stale

1 [steyl]
adjective, staler, stalest.
1.
not fresh; vapid or flat, as beverages; dry or hardened, as bread.
2.
musty; stagnant: stale air.
3.
having lost novelty or interest; hackneyed; trite: a stale joke.
4.
having lost freshness, vigor, quick intelligence, initiative, or the like, as from overstrain, boredom, or surfeit: He had grown stale on the job and needed a long vacation.
5.
Law. having lost force or effectiveness through absence of action, as a claim.
verb (used with object), verb (used without object), staled, staling.
6.
to make or become stale.

Origin:
1250–1300; Middle English; akin to Middle Dutch stel in same sense; perhaps akin to stand or to stale2

stalely, adverb
staleness, noun


1. hard, tasteless, sour, insipid. 3. uninteresting, stereotyped, old, common.


1. fresh.
Dictionary.com Unabridged

stale

2 [steyl]
verb (used without object), staled, staling.
(of livestock, especially horses) to urinate.

Origin:
1400–50; late Middle English stalen to urinate; cognate with German stallen, Danish stalle, Norwegian, Swedish stalla

Dictionary.com Unabridged
Based on the Random House Dictionary, © Random House, Inc. 2014.
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World English Dictionary
stale1 (steɪl)
 
adj
1.  (esp of food) hard, musty, or dry from being kept too long
2.  (of beer, etc) flat and tasteless from being kept open too long
3.  (of air) stagnant; foul
4.  uninteresting from overuse; hackneyed: stale clichés
5.  no longer new: stale news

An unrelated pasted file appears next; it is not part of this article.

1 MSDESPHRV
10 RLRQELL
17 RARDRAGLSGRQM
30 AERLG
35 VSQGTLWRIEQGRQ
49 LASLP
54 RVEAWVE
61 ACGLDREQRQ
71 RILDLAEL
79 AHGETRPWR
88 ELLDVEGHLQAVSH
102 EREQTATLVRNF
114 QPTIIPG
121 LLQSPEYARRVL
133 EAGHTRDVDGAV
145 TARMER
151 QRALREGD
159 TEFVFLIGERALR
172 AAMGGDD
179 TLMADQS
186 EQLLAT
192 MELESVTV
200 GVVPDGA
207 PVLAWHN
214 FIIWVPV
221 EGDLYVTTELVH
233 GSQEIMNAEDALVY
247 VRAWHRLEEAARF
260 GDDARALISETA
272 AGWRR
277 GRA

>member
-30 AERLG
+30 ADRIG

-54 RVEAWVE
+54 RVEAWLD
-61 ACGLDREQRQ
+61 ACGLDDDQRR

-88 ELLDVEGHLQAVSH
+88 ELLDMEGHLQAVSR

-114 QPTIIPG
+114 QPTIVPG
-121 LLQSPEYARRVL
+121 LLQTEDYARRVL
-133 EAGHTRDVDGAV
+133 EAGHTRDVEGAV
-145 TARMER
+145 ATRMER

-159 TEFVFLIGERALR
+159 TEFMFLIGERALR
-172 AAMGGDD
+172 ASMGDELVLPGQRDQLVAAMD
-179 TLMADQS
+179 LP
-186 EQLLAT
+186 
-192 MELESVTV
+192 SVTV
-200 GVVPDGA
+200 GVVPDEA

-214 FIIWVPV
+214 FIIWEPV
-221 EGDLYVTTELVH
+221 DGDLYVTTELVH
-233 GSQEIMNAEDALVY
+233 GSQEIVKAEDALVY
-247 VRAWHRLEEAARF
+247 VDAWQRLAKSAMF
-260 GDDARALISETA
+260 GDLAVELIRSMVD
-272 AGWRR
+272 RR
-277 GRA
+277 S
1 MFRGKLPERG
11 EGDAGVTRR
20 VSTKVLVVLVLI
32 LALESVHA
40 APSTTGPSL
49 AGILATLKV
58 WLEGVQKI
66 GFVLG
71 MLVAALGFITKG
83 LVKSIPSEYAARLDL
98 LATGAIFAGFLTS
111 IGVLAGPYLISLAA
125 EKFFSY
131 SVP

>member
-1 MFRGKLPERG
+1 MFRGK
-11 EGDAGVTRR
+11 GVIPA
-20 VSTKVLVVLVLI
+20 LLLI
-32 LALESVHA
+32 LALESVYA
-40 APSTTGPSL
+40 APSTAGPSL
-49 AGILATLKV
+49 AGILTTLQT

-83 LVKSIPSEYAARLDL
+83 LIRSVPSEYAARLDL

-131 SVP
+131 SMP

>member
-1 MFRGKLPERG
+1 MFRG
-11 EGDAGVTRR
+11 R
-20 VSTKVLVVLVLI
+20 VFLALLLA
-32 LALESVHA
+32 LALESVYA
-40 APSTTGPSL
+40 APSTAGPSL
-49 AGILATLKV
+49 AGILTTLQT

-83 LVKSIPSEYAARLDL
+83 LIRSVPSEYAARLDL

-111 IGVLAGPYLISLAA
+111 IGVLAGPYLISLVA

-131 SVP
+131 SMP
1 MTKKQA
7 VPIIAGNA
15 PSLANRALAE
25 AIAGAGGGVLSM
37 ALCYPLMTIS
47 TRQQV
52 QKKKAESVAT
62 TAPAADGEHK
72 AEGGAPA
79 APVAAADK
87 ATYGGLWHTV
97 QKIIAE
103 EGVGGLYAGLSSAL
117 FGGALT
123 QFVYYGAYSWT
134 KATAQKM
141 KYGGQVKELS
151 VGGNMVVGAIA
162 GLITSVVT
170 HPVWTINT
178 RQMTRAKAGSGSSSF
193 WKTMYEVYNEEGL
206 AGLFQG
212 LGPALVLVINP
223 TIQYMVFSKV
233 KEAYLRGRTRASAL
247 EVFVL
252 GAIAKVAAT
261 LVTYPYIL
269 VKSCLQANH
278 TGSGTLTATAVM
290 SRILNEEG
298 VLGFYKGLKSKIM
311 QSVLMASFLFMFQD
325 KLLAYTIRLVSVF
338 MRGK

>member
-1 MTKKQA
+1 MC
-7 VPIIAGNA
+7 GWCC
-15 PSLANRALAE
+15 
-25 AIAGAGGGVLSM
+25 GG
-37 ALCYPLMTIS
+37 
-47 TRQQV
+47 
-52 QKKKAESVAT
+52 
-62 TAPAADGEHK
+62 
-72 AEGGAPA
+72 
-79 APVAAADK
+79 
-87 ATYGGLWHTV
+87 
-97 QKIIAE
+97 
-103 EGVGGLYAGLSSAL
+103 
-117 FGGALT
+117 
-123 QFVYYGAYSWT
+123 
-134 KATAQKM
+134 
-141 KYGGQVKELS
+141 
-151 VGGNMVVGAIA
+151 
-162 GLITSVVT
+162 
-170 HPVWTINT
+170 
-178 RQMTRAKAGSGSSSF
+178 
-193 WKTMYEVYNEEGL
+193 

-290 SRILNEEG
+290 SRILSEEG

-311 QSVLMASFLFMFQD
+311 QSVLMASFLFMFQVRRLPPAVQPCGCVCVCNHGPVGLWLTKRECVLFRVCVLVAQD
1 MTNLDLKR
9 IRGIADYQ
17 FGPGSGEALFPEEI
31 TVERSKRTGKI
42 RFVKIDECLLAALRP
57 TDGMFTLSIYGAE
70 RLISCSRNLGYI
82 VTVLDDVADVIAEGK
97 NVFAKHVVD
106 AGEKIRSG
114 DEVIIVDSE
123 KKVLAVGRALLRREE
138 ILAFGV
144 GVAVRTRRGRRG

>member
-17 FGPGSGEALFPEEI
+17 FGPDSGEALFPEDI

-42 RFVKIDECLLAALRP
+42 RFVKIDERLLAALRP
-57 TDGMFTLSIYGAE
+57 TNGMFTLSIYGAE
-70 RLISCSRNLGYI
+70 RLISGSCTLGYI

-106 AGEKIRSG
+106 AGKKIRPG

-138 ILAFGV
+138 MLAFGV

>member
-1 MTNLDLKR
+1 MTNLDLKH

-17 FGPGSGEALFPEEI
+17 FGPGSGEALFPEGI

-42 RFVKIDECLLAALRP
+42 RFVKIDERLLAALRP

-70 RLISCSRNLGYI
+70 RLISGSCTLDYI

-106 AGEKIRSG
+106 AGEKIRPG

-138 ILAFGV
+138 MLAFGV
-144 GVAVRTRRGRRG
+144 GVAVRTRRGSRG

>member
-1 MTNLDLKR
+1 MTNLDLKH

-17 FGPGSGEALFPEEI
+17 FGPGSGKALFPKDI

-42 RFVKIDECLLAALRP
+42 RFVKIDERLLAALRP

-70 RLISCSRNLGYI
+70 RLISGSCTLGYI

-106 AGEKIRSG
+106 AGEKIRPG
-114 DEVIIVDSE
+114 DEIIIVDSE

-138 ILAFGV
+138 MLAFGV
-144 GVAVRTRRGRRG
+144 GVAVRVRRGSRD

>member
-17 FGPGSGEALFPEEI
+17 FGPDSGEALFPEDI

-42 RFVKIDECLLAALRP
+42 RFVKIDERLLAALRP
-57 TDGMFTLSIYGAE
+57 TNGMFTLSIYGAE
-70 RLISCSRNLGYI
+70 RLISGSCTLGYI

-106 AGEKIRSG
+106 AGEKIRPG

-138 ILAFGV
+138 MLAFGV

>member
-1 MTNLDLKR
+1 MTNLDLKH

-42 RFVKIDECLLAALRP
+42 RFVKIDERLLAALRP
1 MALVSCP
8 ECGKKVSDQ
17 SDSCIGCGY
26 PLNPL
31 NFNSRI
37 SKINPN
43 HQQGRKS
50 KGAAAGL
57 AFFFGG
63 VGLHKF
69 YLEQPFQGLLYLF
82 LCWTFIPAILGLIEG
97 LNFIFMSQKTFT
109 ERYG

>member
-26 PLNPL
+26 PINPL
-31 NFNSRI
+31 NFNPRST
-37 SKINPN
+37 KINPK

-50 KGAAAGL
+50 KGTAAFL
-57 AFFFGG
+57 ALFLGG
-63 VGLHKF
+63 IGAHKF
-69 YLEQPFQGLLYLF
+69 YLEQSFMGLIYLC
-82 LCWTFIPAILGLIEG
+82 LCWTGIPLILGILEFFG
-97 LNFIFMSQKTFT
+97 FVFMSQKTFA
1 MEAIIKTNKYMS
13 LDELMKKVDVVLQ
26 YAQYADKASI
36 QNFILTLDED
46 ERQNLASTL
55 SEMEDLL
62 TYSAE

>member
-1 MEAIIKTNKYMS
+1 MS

6.  lacking in energy or ideas through overwork or lack of variety
7.  banking (of a cheque) not negotiable by a bank as a result of not having been presented within six months of being written
8.  law (of a claim, etc) having lost its effectiveness or force, as by failure to act or by the lapse of time
 
vb
9.  to make or become stale
 
[C13 (originally applied to liquor in the sense: well matured): probably via Norman French from Old French estale (unattested) motionless, of Frankish origin; related to stall1, install]
 
'stalely1
 
adv
 
'staleness1
 
n

stale2 (steɪl)
 
vb
1.  (intr) (of livestock) to urinate
 
n
2.  the urine of horses or cattle
 
[C15: perhaps from Old French estaler to stand in one position; see stall1; compare Middle Low German stallen to urinate, Greek stalassein to drip]

Collins English Dictionary - Complete & Unabridged 10th Edition
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Etymonline
Word Origin & History

stale
c.1300, "freed from dregs or lees" (of ale, wine, etc.), i.e. "having stood long enough to clear," cognate with M.Du. stel "stale" (of beer), and probably ult. from P.Gmc. base *sta- "stand," the source of O.E. standan "to stand," Perhaps via O.Fr. estaler "halt," from Frankish *stal- "position" (see
stall (1)). The meaning "not fresh" is first recorded late 15c. Figurative sense (of immaterial things) is recorded from 1560s.
Online Etymology Dictionary, © 2010 Douglas Harper
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Example sentences
When ways of seeing things grow tired or stale, however, art has a way of stepping in and doing something fresh.
Stale date means the date the check is no longer valid for cashing.
Be sure to look at the date to make sure that you aren't looking at stale results.
Six persons were poisoned yesterday by eating stale buns.
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